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There are four ways to obtain a sidewalk improvement:

1. Permit

Any property owner may get a permit to replace the curb, driveway or sidewalk. This work can be completed by the property owner or by hiring a private contractor. The reconstruction must be performed to meet City Standards for grade, materials and installation and bonded for a period of two years after completion. All of this work will be at the cost to the property owner. Permits are issued on the fifth floor of City Hall.

2. Citywide Hazardous Program.

The citywide hazardous program enables the City to respond positively to residents calling in requests for improvements to the sidewalks anywhere in the city. It can be in front of your property or in front of any property in the city. The request will be investigated and the property owner notified. The property owner will be given 20 days to correct the hazard. If the hazard is not corrected, the hazard will be added to the next citywide hazardous contract. Once constructed, the cost of the repair will be assessed to the property owner, except for repairs on corners. To report a hazard, call 816-513-1313. The criteria for hazardous sidewalks can be found in our Condemnation and Reconstruction Criteria Guidebook.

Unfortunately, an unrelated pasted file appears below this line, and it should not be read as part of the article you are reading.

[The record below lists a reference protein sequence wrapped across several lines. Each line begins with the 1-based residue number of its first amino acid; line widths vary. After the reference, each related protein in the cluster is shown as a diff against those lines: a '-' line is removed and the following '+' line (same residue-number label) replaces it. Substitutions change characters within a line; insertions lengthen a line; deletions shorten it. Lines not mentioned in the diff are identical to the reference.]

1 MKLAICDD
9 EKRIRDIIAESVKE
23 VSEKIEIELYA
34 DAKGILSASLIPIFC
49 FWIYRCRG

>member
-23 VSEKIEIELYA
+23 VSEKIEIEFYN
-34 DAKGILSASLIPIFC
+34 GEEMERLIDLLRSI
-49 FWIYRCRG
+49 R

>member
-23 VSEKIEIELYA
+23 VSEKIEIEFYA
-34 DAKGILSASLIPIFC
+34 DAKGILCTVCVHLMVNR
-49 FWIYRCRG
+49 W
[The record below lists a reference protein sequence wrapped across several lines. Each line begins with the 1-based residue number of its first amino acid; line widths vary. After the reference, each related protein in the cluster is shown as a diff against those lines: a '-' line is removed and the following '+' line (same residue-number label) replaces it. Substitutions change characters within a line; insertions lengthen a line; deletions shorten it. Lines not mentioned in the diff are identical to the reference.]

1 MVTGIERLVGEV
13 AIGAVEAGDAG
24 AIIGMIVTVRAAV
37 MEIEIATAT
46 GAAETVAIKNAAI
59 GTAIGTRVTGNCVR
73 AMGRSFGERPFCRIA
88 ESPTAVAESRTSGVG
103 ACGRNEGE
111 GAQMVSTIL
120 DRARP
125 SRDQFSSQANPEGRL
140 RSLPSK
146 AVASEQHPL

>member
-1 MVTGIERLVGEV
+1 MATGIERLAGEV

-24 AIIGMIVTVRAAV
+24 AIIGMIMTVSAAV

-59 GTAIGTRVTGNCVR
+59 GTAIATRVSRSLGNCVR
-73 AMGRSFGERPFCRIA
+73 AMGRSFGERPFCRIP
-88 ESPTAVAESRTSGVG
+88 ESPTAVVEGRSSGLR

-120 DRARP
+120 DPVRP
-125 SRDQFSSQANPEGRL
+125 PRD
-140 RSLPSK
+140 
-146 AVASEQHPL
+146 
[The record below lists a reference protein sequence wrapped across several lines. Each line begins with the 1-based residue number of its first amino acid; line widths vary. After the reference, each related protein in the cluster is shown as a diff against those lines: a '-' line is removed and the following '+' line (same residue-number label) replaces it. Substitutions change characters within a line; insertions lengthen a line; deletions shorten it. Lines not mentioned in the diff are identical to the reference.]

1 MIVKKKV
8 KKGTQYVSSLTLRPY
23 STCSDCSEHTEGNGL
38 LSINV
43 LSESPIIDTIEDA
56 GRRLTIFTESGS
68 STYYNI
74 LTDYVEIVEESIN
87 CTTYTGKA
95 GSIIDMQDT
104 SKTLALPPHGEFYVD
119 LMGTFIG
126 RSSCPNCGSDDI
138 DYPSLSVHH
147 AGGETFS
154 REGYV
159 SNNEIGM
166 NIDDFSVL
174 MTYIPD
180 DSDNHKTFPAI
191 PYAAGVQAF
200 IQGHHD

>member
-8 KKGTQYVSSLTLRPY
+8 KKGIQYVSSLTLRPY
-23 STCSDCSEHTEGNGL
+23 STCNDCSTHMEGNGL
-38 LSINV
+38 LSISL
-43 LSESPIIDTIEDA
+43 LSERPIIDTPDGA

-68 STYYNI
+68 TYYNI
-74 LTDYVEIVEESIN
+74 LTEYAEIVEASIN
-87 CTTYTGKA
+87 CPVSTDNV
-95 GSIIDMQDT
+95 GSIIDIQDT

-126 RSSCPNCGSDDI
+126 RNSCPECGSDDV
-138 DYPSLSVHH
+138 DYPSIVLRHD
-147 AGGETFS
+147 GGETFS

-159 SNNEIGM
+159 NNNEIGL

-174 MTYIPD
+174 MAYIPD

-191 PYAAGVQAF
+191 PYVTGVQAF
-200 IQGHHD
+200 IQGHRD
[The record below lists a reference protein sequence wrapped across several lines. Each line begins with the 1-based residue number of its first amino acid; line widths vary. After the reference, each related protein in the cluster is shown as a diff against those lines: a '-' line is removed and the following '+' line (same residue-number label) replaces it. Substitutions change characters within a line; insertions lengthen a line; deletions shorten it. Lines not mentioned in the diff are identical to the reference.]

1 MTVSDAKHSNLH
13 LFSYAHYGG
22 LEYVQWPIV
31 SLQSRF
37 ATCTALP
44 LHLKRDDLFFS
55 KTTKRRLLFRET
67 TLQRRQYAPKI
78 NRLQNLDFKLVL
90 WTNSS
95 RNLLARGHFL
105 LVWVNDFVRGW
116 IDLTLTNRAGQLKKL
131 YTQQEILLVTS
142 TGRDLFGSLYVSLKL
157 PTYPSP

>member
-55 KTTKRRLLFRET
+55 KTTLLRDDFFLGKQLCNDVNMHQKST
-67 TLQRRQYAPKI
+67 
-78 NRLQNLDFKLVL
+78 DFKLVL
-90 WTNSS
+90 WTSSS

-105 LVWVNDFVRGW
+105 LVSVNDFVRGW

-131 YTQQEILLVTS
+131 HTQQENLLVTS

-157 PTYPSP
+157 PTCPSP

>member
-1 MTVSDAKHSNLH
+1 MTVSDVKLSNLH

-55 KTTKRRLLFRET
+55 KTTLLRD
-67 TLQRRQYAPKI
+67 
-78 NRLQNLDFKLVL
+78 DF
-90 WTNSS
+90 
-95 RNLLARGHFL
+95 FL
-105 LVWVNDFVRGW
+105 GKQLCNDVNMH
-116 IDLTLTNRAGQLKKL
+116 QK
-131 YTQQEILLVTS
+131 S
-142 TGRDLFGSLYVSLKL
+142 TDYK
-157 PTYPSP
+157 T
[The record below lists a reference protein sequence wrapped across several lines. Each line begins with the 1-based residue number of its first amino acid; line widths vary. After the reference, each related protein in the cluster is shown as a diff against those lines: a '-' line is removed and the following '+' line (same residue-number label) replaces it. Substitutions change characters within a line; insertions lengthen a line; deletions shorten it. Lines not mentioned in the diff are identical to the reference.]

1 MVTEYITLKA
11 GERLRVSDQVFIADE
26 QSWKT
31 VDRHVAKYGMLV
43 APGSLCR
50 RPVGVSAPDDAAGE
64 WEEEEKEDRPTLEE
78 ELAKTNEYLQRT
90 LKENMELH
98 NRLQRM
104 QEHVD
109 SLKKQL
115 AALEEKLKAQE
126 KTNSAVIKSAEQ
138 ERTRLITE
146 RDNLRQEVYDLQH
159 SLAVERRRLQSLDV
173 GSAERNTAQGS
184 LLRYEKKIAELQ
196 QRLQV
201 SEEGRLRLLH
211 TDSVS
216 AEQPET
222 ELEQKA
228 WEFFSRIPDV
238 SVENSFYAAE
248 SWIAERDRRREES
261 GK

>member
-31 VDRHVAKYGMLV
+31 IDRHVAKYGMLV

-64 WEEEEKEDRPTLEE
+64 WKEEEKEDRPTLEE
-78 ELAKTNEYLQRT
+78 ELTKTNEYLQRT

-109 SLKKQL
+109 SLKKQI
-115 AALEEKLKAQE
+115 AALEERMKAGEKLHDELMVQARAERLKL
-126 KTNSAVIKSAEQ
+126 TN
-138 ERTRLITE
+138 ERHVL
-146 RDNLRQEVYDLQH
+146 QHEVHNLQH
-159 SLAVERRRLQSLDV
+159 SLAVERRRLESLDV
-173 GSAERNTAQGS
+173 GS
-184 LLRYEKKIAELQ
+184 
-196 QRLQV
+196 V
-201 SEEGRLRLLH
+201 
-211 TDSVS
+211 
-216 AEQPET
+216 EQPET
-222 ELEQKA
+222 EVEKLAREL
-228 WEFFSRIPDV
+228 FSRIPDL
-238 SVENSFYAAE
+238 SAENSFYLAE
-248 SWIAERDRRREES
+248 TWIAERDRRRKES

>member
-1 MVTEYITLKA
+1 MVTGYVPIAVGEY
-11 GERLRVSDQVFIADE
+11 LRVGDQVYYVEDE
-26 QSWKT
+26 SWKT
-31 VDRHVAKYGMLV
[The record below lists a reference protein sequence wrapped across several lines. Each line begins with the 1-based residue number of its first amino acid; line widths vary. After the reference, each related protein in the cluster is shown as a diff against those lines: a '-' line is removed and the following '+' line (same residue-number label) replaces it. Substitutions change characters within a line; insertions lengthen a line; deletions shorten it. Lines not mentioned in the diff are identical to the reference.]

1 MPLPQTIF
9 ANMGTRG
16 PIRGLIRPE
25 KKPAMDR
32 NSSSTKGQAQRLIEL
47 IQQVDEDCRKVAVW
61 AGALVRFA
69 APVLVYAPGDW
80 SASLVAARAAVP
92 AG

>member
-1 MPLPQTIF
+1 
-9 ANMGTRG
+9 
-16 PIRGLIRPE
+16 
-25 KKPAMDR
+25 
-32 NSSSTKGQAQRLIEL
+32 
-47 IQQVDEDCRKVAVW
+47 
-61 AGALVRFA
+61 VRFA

3. Sales Tax Project (PIAC)

The sales tax projects are funded through PIAC. Projects must be submitted to the PIAC committee by Aug. 30 of every year. By the end of the following April, the City Council will approve the capital improvement projects. Once approved, these projects will be constructed that summer. However, if there are hazards in the project area, these will be assessed to the property owner. To request a project, fill out a Public Improvements Request form.

4. Petition

In Council District 4, a petition can be circulated among the property owners on the block to request the entire block be replaced and assessed to the property owners. The following is the process for a petition project. Petition projects have all costs paid for by the benefiting property owners except amounts thatthe City Council may approve as a subsidy and work within the intersections which is covered by public funds. In the 4th Council District the subsidy rate is 20 percent of the assessable cost. As provided in the City Charter, assessable costs under the petition are apportioned to property owners using the front foot rule. After petitions are received, public hearings are held to receive comments from all property owners effected by the project. If outcome of the hearing results in decision to proceed, the improvements are constructed and assessment tax bills issued to repay the Revolving Improvement Fund monies expended.

Petition Form

Petition Process

Petition Hearing Presentation

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